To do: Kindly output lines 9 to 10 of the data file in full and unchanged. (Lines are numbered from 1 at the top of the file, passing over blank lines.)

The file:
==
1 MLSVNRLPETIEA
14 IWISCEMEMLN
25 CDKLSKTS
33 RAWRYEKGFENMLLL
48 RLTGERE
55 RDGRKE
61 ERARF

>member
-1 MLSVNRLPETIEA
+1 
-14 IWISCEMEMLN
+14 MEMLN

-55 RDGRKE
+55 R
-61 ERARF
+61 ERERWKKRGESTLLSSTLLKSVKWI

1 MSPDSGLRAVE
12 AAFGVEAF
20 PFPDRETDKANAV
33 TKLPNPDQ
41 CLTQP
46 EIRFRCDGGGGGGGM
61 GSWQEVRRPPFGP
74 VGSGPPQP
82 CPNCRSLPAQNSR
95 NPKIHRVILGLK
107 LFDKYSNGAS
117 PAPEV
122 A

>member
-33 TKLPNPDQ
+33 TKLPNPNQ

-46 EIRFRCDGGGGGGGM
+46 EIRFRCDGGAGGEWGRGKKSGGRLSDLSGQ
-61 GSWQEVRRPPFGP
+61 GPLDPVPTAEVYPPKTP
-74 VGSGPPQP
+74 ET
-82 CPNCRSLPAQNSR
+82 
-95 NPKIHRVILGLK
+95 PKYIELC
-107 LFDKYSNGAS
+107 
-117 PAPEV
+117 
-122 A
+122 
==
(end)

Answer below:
-1 MLSVNRLPETIEA
+1 